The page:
Martin Luther King, Jr. at The Southern Baptist Theological Seminary

p.kingm.003On April 19, 1961, Martin Luther King, Jr. delivered the Julius B. Gay Lecture at The Southern Baptist Theological Seminary. As historian Gregory A. Wills explains:

On April 19, 1961, Martin Luther King, Jr. addressed the seminary community in a packed chapel. The faculty invited King to give his address as the seminary’s Julius Brown Gay Lecturer. King challenged the seminarian that the church had a central role to play in ending segregation. The church should teach the equality of all races and the destructive character of racial segregation. It should counter the racists’ inflammatory rhetoric and assure white society that the “basic aim of the Negro is to be the white man’s brother and not his brother-in-law.” As true followers of Jesus Christ, they should be “maladjusted” to the “evils of segregation and discrimination” and lead their churches to “move out into the realm of social reform.” It was King’s familiar message, but no one missed the significance of its being given at the oldest seminary in the largely segregated Southern Baptist Convention.

On the fiftieth anniversary of the March on Washington, listening to King’s words at Southern Seminary brings a new sense of historical importance.

Listen to Martin Luther King, Jr.’s Julius B. Gay Lecture at Southern Seminar here, and listen to his lecture to a Christian Ethics class here.

Photographs: Martin Luther King, Jr. in Alumni Chapel, The Southern Baptist Theological Seminary, April 19, 1961. Photographer unknown.

Source: Gregory A. Wills, Southern Baptist Theological Seminary, 1859-2009 (New York, Oxford University Press, 2009) at 415.

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Don’t Just Stand There—Say Something: The Sin of Silence in a Time of Trouble [VIDEO]

Yesterday, I stood at the pulpit of The Southern Baptist Theological Seminary to deliver my 21st Annual Fall Convocation Address. For me, it was a moment of great magnitude as I began a third decade as president. Here is the video of the message. Within the message, I explain the origin and urgency of the title. It is indeed a sin to remain silent in a time of trouble.

Sorry Kids: Back to School = Back to Bedtime

Sorry kids, back to school means back to bedtime. One of the odd characteristics of our time is our apparent need  for scientific verification of what we should know by simple common sense. Well, help now comes in the form of a research project undertaken by University College London. The bottom line—children with a fixed and consistent bedtime performed better on tests of cognitive ability.

As Sumathi Reddy of The Wall Street Journal reported, “Researchers at University College London found that when 3-year-olds have a regular bedtime they perform better on cognitive tests administered at age 7 than children whose bedtimes weren’t consistent. The findings represent a new twist on an expanding body of research showing that inadequate sleep in children and adolescents hurts academic performance and overall health.”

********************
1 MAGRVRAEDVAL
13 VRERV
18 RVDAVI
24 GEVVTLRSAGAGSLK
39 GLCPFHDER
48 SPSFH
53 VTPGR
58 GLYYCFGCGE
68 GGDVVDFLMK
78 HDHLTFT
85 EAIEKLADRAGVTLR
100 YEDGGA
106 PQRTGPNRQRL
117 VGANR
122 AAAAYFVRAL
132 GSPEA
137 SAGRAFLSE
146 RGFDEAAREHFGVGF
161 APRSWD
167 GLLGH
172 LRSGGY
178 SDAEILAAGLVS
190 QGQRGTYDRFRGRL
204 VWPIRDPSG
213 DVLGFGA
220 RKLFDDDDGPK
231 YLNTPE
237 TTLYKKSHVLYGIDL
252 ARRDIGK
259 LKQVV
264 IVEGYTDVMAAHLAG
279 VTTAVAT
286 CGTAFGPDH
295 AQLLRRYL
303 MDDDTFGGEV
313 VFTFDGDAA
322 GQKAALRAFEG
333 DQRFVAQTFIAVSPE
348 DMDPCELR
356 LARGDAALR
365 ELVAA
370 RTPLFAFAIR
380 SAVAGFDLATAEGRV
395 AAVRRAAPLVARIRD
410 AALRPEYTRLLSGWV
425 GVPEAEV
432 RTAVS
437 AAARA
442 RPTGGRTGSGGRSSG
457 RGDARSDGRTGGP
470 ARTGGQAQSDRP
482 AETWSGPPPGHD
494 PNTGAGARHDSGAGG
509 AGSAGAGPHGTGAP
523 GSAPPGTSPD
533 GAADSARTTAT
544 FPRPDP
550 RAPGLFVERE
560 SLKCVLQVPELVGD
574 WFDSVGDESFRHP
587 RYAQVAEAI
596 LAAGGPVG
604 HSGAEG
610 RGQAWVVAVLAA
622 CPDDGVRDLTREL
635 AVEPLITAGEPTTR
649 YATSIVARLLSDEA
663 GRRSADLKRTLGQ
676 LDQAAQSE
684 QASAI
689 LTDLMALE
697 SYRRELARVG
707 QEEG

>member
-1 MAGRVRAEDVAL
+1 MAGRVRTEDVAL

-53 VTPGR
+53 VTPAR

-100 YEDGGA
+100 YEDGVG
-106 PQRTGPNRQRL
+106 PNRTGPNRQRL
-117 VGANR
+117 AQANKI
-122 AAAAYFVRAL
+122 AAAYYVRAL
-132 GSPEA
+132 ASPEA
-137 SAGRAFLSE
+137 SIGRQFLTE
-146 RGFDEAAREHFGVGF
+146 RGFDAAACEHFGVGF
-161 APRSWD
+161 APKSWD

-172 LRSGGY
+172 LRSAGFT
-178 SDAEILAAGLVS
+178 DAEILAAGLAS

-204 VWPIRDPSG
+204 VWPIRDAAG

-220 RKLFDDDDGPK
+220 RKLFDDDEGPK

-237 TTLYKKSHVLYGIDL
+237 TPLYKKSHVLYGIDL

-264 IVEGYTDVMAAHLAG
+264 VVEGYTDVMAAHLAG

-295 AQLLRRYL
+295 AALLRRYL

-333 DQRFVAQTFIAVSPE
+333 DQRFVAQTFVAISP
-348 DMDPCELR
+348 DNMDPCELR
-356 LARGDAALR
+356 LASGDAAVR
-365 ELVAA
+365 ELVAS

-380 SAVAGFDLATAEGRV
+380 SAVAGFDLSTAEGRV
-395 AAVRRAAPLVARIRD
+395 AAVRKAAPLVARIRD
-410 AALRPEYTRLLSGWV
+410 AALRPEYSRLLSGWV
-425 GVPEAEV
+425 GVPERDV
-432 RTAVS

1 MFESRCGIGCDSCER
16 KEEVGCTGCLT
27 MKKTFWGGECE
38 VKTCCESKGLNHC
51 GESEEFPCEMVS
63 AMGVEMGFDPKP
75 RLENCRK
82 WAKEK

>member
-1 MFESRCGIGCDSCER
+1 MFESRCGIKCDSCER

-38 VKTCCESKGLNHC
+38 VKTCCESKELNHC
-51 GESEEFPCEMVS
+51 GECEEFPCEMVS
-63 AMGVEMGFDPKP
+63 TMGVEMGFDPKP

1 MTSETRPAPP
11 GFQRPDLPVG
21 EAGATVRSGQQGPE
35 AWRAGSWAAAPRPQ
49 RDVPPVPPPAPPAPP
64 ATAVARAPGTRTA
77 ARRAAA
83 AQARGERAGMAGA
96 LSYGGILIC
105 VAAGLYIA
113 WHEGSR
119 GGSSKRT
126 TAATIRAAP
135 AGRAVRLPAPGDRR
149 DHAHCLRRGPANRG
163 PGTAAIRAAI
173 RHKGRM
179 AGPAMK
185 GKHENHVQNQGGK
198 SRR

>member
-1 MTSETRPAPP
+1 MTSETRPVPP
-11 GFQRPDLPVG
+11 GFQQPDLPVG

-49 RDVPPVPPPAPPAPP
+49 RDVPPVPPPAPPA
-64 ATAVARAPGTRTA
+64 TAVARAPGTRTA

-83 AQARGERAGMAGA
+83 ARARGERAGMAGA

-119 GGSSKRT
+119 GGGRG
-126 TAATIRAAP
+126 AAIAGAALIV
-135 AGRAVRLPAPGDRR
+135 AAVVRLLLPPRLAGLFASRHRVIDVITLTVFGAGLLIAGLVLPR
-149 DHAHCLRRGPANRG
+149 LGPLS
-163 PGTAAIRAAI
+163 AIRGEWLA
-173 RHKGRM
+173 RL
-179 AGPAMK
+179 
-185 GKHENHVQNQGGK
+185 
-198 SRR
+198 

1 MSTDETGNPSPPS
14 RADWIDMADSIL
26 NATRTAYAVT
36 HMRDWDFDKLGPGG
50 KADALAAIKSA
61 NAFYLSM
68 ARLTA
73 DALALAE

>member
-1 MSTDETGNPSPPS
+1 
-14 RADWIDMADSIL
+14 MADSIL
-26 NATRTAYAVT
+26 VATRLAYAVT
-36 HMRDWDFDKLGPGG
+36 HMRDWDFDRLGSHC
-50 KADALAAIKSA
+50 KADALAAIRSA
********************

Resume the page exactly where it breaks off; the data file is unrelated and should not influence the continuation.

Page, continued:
The researchers in Britain were not concerned with the amount of sleep or the time of going to bed. Their concern was the function of a consistent bedtime for children and adolescents. As they reported, having a fixed bedtime turns out to have significant cognitive advantages.

The Wall Street Journal did also report on research about the amount of sleep needed by children at different ages. As Reddy explained: “In general school-age kids—kindergarten through eighth-grade—should be getting about 10 hours of sleep, while 3- and 4-year-olds might need 11 to 13 hours, including day-time naps, said Shalini Paruthi, director of the pediatric sleep and research center at SSM Cardinal Glennon Children’s Medical Center at Saint Louis University.”

As for adolescents, research indicates that teenagers need between 8 1/2 and 9 1/4 hours on average—though many teenagers get much less sleep.

Dr. Paruthi of Saint Louis University also explained that children need about 15 minutes to transition from mental alertness to a quiet state. She recommends that parents start early with a 15 minute routine that transitions the child from wakefulness to readiness for sleep.

Of course, that is what many parents have done for years. This is the secret power of bedtime stories and the emotional closeness between parent and child as the day comes to an end. This is the perfect time for Christian parents to assure their children of God’s love and care, encourage them in the Gospel, read them a Bible story, and end with a prayer together. The gift of this kind of parental care and teaching is priceless—the perfect transition to sleep.

So, if you needed scientific research to validate your instinct about bedtime, now you have it. Sorry, kids. Bedtime matters. Handled rightly by a Christian parent, it matters even more than secular researchers can understand.

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